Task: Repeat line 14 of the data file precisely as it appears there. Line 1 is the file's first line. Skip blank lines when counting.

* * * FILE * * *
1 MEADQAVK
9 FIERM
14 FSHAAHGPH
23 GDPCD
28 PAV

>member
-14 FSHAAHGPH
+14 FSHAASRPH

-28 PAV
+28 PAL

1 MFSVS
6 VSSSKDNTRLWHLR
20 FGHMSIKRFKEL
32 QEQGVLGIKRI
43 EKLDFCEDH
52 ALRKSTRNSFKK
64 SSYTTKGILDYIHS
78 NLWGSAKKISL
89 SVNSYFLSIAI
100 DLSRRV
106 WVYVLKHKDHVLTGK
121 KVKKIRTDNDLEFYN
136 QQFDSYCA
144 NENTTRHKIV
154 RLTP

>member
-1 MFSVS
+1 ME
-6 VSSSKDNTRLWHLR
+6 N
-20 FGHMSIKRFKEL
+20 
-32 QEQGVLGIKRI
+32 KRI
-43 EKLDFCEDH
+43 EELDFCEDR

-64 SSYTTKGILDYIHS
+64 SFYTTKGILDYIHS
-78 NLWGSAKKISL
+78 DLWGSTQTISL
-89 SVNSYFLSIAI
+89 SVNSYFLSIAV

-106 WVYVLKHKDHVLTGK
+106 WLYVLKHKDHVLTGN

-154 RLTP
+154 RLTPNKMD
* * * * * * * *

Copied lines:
32 QEQGVLGIKRI